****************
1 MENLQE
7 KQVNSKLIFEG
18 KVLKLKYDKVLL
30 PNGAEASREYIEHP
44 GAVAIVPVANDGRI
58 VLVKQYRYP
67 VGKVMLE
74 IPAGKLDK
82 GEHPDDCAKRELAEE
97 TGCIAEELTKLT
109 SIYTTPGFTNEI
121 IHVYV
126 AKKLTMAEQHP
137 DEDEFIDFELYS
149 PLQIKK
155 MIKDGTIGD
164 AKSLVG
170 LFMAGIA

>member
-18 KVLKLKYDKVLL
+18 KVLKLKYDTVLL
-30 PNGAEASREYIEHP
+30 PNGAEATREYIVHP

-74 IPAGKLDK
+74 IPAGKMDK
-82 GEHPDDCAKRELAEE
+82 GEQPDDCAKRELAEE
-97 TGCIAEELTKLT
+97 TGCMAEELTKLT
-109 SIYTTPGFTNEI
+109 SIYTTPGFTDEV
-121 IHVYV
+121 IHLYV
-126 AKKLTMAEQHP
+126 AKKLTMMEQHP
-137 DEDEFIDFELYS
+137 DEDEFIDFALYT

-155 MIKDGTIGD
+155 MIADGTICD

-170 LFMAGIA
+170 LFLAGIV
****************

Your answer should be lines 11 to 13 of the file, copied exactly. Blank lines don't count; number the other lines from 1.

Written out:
109 SIYTTPGFTNEI
121 IHVYV
126 AKKLTMAEQHP